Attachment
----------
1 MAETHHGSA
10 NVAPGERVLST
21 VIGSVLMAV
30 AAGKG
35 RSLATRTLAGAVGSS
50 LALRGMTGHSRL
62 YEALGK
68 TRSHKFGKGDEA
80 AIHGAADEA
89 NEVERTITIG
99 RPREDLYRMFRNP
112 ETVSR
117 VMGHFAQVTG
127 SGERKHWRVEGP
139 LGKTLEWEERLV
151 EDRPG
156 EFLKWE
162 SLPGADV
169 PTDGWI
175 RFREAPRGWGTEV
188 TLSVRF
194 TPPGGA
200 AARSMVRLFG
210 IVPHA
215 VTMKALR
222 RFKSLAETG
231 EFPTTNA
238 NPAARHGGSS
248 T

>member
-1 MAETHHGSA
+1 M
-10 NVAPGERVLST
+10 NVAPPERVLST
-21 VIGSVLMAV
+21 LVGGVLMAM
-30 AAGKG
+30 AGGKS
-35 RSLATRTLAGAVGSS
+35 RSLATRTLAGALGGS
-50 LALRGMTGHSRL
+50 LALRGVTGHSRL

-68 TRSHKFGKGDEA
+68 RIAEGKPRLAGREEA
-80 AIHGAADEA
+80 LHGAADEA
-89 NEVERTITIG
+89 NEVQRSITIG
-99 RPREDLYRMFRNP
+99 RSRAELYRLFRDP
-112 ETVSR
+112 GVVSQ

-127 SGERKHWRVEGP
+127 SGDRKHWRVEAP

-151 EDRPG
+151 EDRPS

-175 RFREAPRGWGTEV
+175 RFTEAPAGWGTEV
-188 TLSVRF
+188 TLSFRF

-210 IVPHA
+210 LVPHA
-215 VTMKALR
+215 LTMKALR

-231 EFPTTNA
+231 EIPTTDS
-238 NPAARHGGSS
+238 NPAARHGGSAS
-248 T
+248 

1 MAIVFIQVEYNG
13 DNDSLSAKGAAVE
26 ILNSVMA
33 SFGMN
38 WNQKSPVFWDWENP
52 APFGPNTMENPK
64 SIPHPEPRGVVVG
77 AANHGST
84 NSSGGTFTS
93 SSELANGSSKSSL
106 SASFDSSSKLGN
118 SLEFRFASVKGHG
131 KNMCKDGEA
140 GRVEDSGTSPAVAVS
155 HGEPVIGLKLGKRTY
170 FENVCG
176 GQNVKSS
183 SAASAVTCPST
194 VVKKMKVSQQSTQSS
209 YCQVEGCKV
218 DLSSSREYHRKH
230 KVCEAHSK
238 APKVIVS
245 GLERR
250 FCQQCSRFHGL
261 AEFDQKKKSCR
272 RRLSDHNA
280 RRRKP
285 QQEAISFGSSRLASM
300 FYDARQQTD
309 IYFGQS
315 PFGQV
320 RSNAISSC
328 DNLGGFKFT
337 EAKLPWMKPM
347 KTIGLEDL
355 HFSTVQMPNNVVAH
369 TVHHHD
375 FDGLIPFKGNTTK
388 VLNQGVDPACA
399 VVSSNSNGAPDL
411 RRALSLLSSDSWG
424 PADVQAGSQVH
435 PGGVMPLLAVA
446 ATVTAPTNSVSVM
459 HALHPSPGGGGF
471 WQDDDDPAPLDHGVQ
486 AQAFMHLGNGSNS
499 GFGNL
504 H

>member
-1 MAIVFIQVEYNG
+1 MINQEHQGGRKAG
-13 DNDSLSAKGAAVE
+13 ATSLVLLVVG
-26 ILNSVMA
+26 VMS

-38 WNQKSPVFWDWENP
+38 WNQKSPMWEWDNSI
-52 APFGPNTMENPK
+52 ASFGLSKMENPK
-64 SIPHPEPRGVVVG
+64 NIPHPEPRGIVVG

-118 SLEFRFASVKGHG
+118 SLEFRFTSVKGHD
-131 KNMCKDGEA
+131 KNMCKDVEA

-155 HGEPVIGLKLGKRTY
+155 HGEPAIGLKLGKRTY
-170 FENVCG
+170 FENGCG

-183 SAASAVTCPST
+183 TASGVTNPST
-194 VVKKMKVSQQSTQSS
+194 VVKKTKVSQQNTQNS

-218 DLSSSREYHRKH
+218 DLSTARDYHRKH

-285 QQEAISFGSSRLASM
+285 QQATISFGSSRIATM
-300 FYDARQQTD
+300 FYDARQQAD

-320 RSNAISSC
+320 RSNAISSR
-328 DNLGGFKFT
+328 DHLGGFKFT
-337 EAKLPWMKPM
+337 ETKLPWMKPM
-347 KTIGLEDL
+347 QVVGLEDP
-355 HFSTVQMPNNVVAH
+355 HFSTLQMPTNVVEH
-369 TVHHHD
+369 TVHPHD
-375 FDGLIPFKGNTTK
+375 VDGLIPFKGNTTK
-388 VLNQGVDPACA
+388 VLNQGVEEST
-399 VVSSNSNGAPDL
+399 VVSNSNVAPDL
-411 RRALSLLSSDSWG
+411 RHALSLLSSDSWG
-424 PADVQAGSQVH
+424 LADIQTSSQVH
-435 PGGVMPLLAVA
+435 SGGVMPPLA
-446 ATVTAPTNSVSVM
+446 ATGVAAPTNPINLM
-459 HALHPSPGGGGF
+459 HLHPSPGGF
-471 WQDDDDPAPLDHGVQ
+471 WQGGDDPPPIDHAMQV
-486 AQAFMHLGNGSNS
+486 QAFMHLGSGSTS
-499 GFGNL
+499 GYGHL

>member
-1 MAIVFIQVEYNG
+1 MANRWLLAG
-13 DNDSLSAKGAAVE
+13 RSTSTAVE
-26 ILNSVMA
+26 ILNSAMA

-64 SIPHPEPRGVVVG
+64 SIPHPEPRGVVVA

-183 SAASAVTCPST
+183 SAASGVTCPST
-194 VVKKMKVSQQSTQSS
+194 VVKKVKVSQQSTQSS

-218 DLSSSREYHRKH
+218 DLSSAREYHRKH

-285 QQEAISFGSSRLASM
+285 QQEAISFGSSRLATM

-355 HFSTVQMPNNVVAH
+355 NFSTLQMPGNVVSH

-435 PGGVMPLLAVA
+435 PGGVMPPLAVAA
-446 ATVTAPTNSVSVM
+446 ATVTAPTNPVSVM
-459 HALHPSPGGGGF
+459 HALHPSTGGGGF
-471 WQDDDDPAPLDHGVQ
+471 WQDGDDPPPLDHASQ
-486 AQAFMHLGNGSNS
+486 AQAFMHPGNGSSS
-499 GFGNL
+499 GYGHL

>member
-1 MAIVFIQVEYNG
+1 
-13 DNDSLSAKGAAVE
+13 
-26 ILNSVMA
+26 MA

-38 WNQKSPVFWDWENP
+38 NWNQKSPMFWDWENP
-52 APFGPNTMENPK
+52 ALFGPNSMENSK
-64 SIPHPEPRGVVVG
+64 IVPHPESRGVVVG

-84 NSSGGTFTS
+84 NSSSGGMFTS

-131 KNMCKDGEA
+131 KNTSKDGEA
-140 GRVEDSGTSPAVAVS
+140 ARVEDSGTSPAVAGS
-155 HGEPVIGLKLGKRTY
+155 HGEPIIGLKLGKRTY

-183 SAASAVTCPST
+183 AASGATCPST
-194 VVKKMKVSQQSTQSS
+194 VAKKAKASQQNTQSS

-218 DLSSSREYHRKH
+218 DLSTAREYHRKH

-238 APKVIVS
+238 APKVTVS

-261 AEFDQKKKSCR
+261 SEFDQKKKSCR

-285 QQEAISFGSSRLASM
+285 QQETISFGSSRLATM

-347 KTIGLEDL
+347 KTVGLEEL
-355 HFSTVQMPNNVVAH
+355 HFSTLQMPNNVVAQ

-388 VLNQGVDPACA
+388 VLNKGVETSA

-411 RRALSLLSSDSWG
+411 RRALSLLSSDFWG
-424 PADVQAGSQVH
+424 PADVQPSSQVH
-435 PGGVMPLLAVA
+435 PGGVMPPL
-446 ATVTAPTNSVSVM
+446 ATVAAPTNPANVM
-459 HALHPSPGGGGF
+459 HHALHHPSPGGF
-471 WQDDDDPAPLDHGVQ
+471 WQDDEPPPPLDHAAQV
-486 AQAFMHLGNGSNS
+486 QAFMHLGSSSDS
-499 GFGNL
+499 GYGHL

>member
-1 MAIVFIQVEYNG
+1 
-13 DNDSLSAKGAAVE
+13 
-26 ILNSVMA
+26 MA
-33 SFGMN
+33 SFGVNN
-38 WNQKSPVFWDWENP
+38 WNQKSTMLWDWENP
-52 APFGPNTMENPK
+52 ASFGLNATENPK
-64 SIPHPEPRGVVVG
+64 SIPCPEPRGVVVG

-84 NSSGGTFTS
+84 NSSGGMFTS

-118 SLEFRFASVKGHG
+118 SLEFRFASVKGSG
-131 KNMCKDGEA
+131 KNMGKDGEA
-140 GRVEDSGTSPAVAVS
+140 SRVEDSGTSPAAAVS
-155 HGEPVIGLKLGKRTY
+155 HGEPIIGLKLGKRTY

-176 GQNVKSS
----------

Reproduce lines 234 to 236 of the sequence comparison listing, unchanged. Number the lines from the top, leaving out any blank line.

-140 GRVEDSGTSPAVAVS
+140 ARVEDSGTSPAVAGS
-155 HGEPVIGLKLGKRTY